Sunday, 27 February 2011

A mega-arid Perth is the key feature

In yesterday’s Yahoo news, they are saying that under present CO2 conditions the southwestern US state of Arizona, New Mexico, Utah and Nevada would suffer from a much drier climate. This data is based on work from a dried lake bed in New Mexico called the Valles Caldera, which shows that in hotter periods this region of the United States had rainfall even less than those observed since instrumental records began about 125 years ago. it points out that settlements in this area depend greatly upon access to water, and that under projected climate conditions there would be much less water available.

What is problematically overlooked, however, is that the southwest of Western Australia, which has almost no paleoclimate data apart from very specialised research that does not go back even to the Medieval Warm Period (read Climates of the Southern Continents for the best available data) has suffered both from a larger population increase and a greater reduction in rainfall, and yet is not discussed. In fact, though the far southwest of Western Australia has been historically much more humid than any region of the southwest of North America, last year saw almost all this region have its driest year since records began. In fact, the very limited rainfall data going back to 1882 strongly suggest that the observed rainfall in 2010 would not be possible had greenhouse gas levels remained at what they were before the Industrial Revolution.

Even more critically, runoff in southwestern Australia (and Australia generally) shows much more sensitivity to precipitation changes that that in southwestern North America. For example, a decline of forty percent in rainfall (as observed in 2010) has caused runoff into Perth’s dams to decline from 338 gigalitres to just eleven gigalitres, which is a decline of 96.7 percent. In California, by contrast, a decline of 40 percent from normal annual rainfall is a regular occurrence, but never causes runoff to fall below 20 percent of the average. More than that, there is no evidence years so dry as 2010 ever occurred in southwestern Australia even during glacial conditions when most other parts of Australia lost up to ninety percent of their rainfall. This means that at likely future CO2 levels Perth could have a runoff of a few gigalitres to serve a million people with its formerly renewable groundwater rapidly depleting.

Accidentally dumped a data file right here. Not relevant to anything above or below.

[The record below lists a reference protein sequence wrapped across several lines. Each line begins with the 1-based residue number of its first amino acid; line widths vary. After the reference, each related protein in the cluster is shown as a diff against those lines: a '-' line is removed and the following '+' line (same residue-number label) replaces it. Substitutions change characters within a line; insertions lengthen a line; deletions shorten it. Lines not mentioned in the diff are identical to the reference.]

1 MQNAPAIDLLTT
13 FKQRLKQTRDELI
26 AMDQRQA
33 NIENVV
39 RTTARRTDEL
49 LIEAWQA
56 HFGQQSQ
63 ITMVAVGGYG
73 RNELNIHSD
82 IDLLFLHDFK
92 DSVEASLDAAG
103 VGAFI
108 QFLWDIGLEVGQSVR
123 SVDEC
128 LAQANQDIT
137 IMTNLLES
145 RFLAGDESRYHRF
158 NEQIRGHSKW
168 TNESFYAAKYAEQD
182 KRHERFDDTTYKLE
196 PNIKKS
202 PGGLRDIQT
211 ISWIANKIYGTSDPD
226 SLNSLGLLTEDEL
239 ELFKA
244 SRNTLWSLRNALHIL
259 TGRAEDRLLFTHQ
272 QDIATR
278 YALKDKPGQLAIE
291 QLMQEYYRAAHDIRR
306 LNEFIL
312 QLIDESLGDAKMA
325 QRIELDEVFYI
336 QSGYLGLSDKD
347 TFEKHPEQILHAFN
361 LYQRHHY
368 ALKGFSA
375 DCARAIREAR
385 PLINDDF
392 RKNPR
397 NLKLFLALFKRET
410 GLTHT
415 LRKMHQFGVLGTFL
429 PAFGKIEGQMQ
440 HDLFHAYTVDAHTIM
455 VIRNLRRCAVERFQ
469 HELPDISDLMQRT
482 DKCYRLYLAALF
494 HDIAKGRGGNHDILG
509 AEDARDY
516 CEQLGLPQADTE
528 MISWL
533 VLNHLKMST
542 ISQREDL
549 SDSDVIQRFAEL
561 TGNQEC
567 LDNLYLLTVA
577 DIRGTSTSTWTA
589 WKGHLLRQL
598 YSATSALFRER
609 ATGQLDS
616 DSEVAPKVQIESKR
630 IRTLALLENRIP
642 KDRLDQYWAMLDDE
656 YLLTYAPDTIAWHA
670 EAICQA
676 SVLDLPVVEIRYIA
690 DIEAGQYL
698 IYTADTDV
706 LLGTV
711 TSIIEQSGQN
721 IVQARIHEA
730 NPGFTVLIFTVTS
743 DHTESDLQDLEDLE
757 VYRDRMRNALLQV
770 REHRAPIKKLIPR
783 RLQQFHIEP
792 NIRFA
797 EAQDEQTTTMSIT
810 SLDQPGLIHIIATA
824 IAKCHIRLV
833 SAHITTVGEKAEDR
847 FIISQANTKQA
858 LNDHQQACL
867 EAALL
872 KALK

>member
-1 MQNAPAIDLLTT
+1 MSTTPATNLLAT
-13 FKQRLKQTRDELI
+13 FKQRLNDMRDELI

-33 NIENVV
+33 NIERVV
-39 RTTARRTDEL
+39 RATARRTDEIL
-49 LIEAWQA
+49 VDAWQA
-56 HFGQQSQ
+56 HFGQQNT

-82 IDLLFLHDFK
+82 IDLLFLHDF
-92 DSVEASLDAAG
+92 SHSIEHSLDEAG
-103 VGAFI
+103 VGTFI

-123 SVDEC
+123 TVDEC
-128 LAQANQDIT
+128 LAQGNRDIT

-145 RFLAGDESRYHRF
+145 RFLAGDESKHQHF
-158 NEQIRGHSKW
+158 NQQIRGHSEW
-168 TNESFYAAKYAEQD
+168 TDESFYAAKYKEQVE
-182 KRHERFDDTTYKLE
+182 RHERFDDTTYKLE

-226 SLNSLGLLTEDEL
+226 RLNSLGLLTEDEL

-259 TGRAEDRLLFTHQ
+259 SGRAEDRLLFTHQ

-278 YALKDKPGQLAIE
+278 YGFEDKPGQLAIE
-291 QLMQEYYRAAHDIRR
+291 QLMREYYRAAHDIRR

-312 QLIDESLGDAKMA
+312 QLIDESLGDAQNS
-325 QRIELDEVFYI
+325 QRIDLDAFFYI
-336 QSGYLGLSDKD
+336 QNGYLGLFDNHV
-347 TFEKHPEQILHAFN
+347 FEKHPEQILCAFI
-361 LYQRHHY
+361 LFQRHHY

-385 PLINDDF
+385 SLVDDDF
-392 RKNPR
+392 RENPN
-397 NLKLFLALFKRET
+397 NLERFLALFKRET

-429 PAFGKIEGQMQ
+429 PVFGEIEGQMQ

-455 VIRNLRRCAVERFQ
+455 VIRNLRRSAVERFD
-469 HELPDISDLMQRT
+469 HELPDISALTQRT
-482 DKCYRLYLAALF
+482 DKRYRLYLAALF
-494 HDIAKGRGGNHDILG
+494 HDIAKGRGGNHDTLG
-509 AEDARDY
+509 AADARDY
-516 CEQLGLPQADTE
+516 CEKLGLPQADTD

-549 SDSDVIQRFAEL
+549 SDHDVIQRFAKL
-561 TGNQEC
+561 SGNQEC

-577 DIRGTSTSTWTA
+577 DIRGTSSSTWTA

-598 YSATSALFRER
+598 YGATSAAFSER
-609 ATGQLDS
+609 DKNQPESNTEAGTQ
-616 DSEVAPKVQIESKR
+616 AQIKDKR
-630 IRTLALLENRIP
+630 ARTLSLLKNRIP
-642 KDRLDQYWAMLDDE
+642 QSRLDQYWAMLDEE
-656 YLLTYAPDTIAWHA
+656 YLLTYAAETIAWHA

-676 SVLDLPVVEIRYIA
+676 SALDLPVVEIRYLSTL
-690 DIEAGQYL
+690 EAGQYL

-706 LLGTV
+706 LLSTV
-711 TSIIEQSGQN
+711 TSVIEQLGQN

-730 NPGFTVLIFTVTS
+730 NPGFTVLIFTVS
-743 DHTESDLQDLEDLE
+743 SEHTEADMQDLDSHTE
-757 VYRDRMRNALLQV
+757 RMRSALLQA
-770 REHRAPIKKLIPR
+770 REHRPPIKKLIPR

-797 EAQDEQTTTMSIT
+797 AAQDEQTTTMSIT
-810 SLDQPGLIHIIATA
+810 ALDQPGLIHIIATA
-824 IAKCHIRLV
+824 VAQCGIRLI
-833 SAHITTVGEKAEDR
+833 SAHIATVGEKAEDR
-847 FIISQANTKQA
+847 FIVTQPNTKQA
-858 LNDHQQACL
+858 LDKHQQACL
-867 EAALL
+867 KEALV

The only solution is for basic necessities in this unique and fragile environment to be realistically priced. Realistically priced would necessarily mean a price that would be able to keep CO2 levels low enough to maintain the region’s unique ecosystems, and total consumption low enough to keep aquatic systems in order. It is clear that with 2 million people southwestern Australia is quite grossly overpopulated. Based on current runoff levels, that is around 100 litres per person per year or one tenth the accepted minimum of 1000. That would mean prices for energy and water would have to be sufficient to exclude all but the most frugal people.

1 comment:

Anonymous said...

"This was Melbourne's first win against Hawthorn since 14 April, 1973 - a sequence caused entirely by the country zoning gerrymander, which gave Hawthorn the best zone and Melbourne almost the worst." Great comment of yours on Round 13 1984, I was there that day and even though Hawthorn seemed to be given the excuse of playing too many games in a short period of time (the night series used to be played mid season) it was a great win.
Post match radio was full of comments like "Barassi's 5 year plan has come into fruition during the forth all melted the week after, they faced Essendon and lost form completely in the following weeks.